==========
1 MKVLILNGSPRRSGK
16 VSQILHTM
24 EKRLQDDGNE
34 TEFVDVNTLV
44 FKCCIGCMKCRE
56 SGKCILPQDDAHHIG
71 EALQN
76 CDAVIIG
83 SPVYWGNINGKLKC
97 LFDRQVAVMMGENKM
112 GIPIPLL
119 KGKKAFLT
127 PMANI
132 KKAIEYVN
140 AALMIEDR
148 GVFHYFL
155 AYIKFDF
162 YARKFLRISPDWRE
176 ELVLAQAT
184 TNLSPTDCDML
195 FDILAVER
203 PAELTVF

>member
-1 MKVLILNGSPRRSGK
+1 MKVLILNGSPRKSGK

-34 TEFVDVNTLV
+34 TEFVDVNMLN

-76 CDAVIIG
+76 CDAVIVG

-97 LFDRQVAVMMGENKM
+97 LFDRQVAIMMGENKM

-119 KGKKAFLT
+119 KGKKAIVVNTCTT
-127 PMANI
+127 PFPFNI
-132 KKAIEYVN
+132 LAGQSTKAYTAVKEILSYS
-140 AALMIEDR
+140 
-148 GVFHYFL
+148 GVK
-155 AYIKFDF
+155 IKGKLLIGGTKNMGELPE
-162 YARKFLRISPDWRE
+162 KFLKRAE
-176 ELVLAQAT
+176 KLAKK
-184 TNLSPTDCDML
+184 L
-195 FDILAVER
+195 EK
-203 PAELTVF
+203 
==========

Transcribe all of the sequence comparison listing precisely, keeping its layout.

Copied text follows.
1 MKVLILNGSPRRSGK
16 VSQILHTM
24 EKRLQDDGNE
34 TEFVDVNTLV
44 FKCCIGCMKCRE
56 SGKCILPQDDAHHIG
71 EALQN
76 CDAVIIG
83 SPVYWGNINGKLKC
97 LFDRQVAVMMGENKM
112 GIPIPLL
119 KGKKAFLT
127 PMANI
132 KKAIEYVN
140 AALMIEDR
148 GVFHYFL
155 AYIKFDF
162 YARKFLRISPDWRE
176 ELVLAQAT
184 TNLSPTDCDML
195 FDILAVER
203 PAELTVF

>member
-1 MKVLILNGSPRRSGK
+1 MKVLILNGSPRKSGK

-34 TEFVDVNTLV
+34 TEFVDVNMLN

-76 CDAVIIG
+76 CDAVIVG

-97 LFDRQVAVMMGENKM
+97 LFDRQVAIMMGENKM

-119 KGKKAFLT
+119 KGKKAIVVNTCTT
-127 PMANI
+127 PFPFNI
-132 KKAIEYVN
+132 LAGQSTKAYTAVKEILSYS
-140 AALMIEDR
+140 
-148 GVFHYFL
+148 GVK
-155 AYIKFDF
+155 IKGKLLIGGTKNMGELPE
-162 YARKFLRISPDWRE
+162 KFLKRAE
-176 ELVLAQAT
+176 KLAKK
-184 TNLSPTDCDML
+184 L
-195 FDILAVER
+195 EK
-203 PAELTVF
+203 